Listen: Ben Mountford in conversation with Stephen O’Doherty.
We think of globalisation as something that came about fairly recently but a new book argues that it has been going on for generations having first started with the great gold rushes of the 19th century that saw millions of people move around the world hoping to make their fortune as new gold fields were discovered around the world.
A new look at Australian history
Every Australian school child is raised on a version of gold rush history filled with plucky pioneers and heroic Eureka rebels building the Australian nation. But the narrow lens of nationalist history hides much of what we can learn from this period of our history and a new book casts a wider light on our history, revealing lessons for a globalising world.
A Global History of Gold Rushes, edited by Benjamin Mountford and Stephen Tuffnell, re-examines the histories that have been told in the United States, Africa, Australasia, and the Pacific to provide a new international perspective on old stories.
50 years that changed the world
The book is a collection of essays that brings together historians of the United States, Africa, Australasia, and the Pacific World to tell the rich story of these nineteenth century gold rushes from a global perspective.
Gold was central to the growth of capitalism: it whetted the appetites of empire builders, mobilized the integration of global markets and economies, profoundly affected the environment, and transformed large-scale migration patterns. Together the essays tell the story of fifty years that changed the world.
Gold rushes a model for today’s issues
Dr Mountford, an historian at Australian Catholic University, said the history of the gold rushes was important to understand contemporary globalisation.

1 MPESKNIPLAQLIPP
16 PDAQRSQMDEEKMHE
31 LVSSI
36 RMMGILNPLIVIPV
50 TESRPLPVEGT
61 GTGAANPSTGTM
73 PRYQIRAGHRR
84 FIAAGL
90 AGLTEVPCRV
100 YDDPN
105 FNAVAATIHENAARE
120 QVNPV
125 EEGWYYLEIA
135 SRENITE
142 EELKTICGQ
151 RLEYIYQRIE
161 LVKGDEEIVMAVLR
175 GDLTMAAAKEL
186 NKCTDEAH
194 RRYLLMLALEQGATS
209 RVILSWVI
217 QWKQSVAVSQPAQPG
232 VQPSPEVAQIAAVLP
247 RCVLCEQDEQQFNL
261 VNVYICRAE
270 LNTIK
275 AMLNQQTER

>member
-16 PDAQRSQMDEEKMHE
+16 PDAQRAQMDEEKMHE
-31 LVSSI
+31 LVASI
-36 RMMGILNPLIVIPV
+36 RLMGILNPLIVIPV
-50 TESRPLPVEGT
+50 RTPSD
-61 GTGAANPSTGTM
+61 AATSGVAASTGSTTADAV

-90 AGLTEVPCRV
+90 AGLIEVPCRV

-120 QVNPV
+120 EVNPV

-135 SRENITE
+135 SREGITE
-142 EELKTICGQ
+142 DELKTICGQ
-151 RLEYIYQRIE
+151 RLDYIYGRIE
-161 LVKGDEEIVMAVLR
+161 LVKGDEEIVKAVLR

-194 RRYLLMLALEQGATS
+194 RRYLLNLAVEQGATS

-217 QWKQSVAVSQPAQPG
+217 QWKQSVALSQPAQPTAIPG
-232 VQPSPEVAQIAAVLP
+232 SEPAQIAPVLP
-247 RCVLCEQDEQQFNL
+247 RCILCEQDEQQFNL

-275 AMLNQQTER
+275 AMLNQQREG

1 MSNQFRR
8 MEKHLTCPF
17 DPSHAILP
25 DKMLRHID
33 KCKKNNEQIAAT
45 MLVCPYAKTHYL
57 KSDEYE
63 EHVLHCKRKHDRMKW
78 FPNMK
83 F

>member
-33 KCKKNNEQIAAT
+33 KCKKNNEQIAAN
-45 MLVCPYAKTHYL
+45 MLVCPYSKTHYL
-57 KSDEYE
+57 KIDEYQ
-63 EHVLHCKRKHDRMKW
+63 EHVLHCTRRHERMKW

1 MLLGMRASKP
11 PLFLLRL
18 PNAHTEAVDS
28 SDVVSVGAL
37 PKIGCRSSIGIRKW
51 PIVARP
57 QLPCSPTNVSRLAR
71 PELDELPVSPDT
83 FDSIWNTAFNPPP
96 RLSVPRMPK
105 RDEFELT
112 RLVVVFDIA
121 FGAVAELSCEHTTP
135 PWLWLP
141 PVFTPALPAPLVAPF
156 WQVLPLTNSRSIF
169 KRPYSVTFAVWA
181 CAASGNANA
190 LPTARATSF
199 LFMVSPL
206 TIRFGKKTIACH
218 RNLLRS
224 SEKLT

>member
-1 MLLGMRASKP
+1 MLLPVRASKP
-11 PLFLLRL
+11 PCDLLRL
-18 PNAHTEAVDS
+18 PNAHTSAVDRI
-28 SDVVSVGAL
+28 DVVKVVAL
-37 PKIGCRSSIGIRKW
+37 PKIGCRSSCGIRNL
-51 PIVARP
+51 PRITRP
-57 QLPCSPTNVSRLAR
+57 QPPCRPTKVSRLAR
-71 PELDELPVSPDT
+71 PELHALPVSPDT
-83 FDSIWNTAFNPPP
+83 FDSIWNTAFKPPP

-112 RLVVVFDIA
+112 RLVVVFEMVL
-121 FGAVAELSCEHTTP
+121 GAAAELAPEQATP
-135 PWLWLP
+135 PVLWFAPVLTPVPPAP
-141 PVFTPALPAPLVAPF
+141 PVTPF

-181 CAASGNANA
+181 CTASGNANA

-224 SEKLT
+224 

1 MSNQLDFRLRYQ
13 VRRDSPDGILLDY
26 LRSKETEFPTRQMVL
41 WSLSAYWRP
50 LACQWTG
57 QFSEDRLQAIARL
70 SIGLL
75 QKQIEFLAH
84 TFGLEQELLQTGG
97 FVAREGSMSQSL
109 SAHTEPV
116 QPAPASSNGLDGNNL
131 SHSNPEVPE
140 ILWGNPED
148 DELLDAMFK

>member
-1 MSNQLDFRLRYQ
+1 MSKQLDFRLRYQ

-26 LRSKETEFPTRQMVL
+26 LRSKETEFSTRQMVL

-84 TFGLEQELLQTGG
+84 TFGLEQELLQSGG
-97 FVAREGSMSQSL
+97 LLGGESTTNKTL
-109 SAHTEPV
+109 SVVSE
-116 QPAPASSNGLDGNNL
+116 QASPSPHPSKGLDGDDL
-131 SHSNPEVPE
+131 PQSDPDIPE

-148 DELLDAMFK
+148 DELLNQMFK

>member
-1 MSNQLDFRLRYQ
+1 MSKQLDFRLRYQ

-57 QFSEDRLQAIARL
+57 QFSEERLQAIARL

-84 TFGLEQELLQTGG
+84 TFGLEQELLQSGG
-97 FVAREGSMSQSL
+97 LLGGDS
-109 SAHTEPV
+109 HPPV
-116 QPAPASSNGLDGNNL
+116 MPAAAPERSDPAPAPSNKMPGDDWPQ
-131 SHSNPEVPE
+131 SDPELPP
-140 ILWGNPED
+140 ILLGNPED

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“We talk about globalisation as if it’s a new phenomenon but it really took off in the 19th Century. The gold rushes give us a model for issues that are very live today: mass migration, dramatic changes in communications, new levels of diversity in populations.
“Gold rushes changed the world. They were not independent discrete events. Many of those who rushed were serial migrants and labour, capital and technology followed the gold, spreading more quickly than it ever had before. Understanding that helps us understand our world today.”
Affected the course of human history
Between the discovery of gold in California 1848 and the rush to Alaska fifty years later, the global rush to find and extract the precious metal from the earth in previously unimaginable quantities inspired a dramatic burst of movement and energy, affecting the course of world history.
The search for the precious yellow metal accelerated worldwide circulations of people, goods, capital, and technologies.
Booms and busts
In California, and then across the Pacific Rim and parts of Africa, gold discoveries and the rushes that followed birthed new territories and states; triggered short-term booms and busts; provoked violent conflict with local indigenous and other resident communities; sparked entrepreneurship of all kinds; reordered production, trade, and labor;
This new history of gold rushes has also punctured the myth of the gold miner as always male, white or heroic and prompts us to consider migration differently.
Myth-busting the image of gold miners
“Chinese miners alone constituted more than 25 percent of global gold rush migration. There were women on the gold fields, there were Indigenous people and there were people from many different nations, all brought together by the contagion of gold fever,” said Dr Mountford.
Australians the unwanted migrants
Australians were seen as unwanted migrants during the Californian gold rush. A gang of Australian ex-convicts called the Sydney Ducks terrorised San Francisco and was probably responsible for lighting the notorious 1851 fire which devastated the city, destroying about 1500 buildings and killing and injuring dozens of people.
“There was tremendous hostility to Australians. They were all seen as convicts, although in fact some of those coming from Australia had sojourned there only briefly. In California it was Australians who were the unwanted boat people – which is interesting when you think of Australian attitudes to ‘stopping the boats’ today.”
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